I had no idea what would happen from there. We’ve all had those run-ins where both sides say, “We should stay in touch” or “Let’s do lunch,” or whatever, but nothing ever comes of it. But within hours, Brandon and I were texting back and forth, reminiscing about past escapades—skating across town to tear it up on the local university campus … mush-balling passing cars from a vacant lot at night, only to be caught minutes later by a guy who, luckily, didn’t beat us to a pulp….

Since then, hardly a week goes by that one of us doesn’t reach out to see how the other’s doing. Sometimes we yak about job or family stuff. Sometimes it’s totally random. More often than not, it’s guitar-nerd ridiculousness. I’ll send Brandon pics of various Gretsch Jets or Penguins I’m lusting after. He’ll respond with covetous blurbs about that week’s Les Paul obsession. It would probably be stomach-turning to someone who doesn’t play this 6-string thing we’re all suckers for. All I know is I’m glad we reconnected that day, Brando. Ms. Ware was right. Work and the daily grind will always be there, but we need our friends—especially the ones who happily put up with our inner dork and respond in kind.

With a team of experts on hand, we look at six workhorse vintage amps you can still find for around $1,000 or less.

If you survey the gear that shows up on stages and studios for long enough, you’ll spot some patterns in the kinds of guitar amplification players are using. There’s the rotating cast of backline badasses that do the bulk of the work cranking it out every day and night—we’re all looking at you, ’65 Deluxe Reverb reissue.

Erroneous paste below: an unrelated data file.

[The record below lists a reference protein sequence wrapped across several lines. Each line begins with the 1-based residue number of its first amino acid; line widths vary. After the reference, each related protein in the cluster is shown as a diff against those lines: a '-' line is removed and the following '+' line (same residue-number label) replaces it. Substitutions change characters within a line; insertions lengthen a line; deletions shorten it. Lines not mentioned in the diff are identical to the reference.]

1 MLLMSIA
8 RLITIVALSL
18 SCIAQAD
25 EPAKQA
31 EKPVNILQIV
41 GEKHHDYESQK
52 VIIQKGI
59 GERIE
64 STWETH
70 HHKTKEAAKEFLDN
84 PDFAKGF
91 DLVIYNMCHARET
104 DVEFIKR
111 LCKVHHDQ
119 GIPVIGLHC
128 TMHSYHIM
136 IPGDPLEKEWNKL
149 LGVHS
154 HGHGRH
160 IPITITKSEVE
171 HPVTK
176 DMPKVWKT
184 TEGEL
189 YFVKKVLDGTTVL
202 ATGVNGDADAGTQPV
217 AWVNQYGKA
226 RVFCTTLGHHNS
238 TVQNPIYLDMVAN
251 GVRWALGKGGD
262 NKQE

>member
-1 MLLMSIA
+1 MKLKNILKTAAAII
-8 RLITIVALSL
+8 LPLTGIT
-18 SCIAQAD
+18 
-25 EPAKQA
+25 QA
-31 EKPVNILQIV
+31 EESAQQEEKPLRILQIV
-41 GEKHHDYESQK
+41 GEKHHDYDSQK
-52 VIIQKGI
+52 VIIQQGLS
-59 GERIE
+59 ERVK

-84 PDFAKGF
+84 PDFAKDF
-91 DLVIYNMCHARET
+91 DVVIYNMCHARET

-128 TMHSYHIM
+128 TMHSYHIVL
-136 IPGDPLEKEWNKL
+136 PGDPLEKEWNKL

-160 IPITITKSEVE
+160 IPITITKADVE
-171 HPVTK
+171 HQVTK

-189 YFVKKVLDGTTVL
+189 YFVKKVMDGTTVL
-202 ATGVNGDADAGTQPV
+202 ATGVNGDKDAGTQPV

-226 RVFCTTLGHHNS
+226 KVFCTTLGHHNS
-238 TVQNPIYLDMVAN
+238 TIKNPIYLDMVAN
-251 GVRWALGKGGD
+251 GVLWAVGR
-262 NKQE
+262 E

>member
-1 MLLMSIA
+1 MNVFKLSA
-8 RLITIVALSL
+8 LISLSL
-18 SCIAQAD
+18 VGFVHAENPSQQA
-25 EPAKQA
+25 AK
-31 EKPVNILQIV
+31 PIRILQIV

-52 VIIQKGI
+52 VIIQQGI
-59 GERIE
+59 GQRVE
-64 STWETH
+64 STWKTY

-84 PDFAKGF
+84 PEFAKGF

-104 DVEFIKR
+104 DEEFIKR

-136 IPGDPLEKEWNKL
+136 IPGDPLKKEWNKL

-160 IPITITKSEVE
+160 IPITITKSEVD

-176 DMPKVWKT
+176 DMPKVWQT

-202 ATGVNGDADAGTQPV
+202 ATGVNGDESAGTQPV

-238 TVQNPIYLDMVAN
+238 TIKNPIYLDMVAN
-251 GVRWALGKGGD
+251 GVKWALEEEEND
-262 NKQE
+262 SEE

Read MoreShow less

George Benson’s Dreams Do Come True: When George Benson Meets Robert Farnonwas recorded in 1989. The collaboration came about after Quincy Jones told the guitarist that Farnon was “the greatest arranger in all the world.”

Photo by Matt Furman

The jazz-guitar master and pop superstar opens up the archive to release 1989’s Dreams Do Come True: When George Benson Meets Robert Farnon, and he promises more fresh collab tracks are on the way.

“Like everything in life, there’s always more to be discovered,”George Benson writes in the liner notes to his new archival release, Dreams Do Come True: When George Benson Meets Robert Farnon. He’s talking about meeting Farnon—the arranger, conductor, and composer with credits alongside Frank Sinatra, Tony Bennett, and Vera Lynn, among many others, plus a host of soundtracks—after Quincy Jones told the guitarist he was “the greatest arranger in all the world.”

Read MoreShow less

The new Jimi Hendrix documentary chronicles the conceptualization and construction of the legendary musician’s recording studio in Manhattan that opened less than a month before his untimely death in 1970. Watch the trailer now.

Read MoreShow less
Rivolta Guitars' Sferata | PG Plays
Rivolta Guitars' Sferata | PG Plays

PG contributor Tom Butwin dives into the Rivolta Sferata, part of the exciting new Forma series. Designed by Dennis Fano and crafted in Korea, the Sferata stands out with its lightweight simaruba wood construction and set-neck design for incredible playability.

Read MoreShow less